c. To issue a writ of mandamus or any other appropriate writ order or directions commanding respondents 1 to 4 to give effective and adequate police protection to other Bishops similarly placed as well as to the faithful members of the Malankara Church for the purpose of participating in the conduct of religious services in the said Parish Churches of the Malankara Church by petitioners without any threat or obstruction from Respondents 5 – 13 or their agents or servants in any manner.
d. Issue a writ of mandamus or any other appropriate writ order or direction commanding respondents 1 to 4 to take steps to see that respondents 5 to 13 do not enter into any of the churches of the Malankara Orthodox Syrian Church mentioned in Exhibit P4 and Institutions of the Malankara Church in any capacity either as Catholicose, Bishop, Priest or in any other manner.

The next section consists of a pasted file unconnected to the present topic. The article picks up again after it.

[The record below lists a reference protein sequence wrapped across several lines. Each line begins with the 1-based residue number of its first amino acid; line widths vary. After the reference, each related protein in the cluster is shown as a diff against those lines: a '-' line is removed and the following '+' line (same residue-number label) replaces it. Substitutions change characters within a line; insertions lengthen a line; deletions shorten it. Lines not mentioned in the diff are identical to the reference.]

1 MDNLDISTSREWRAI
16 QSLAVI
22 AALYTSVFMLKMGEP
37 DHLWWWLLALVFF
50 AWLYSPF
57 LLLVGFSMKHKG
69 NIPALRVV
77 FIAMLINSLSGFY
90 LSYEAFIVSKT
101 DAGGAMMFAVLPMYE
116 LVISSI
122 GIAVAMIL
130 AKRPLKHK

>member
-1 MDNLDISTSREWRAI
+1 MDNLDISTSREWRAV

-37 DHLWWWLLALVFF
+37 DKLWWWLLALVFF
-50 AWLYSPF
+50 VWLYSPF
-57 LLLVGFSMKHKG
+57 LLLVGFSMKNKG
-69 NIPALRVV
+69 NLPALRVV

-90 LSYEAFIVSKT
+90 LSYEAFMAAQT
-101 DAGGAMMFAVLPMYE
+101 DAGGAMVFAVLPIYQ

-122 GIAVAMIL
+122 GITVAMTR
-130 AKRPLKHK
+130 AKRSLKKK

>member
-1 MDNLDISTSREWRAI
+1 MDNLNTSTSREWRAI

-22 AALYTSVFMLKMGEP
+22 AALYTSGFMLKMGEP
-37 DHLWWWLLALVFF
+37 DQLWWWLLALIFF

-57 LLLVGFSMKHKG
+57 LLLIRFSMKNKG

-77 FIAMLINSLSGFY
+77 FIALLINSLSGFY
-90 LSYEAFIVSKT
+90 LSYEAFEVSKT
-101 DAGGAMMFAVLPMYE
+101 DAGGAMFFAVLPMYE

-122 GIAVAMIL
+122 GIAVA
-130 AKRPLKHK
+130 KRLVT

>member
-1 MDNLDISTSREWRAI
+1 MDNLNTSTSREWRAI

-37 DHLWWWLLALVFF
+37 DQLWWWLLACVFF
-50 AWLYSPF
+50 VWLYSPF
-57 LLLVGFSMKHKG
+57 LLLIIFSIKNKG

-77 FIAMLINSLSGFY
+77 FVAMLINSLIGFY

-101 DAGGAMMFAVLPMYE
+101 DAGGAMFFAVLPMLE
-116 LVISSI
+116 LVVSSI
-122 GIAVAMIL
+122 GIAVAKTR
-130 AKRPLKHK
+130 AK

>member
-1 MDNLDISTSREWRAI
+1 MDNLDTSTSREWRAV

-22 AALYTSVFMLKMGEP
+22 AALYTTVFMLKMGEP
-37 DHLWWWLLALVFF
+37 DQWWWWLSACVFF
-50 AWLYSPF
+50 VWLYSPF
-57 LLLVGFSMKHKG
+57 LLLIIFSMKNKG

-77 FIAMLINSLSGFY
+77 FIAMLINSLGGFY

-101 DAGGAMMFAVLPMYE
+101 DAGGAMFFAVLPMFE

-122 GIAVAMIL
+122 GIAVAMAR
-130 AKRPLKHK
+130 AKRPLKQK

e. Issue appropriate directions to Respondents 1 to 4 to restrain respondents 5 to 13 from in any way obstructing the petitioners from exercising the powers in accordance with the provisions of 1934 Constitution of the Malankara Church with respect to the Parish Churches of the Malankara Church mentioned in Exhibit P4 and Institutions of the Church.
f. Direct respondents 5 to 13 to pay the cost of this petition to the petitioners.”
2. One of the contentions which has been raised before the High Court was the maintainability of the writ petition on the premise that it could not have gone into the disputed questions of fact and, particularly, the application of the said judgment in relation to Parish Churches. Appellants, however, raised a contention that the writ petition was maintainable as the State and its officers having regard to the provisions contained in Article 144 of the Constitution of India are duty bound to give effect to the decision of this Court.
3. The High Court in the view of the rival contention of the parties formulated two questions for its consideration :
“1. Are the contesting respondents bound by the judgment of their Lordships of the Supreme Court in Most Rev. P. M. A. Metropolitan vs. Moran Mar Marthoma, AIR 1995 SC 2001)?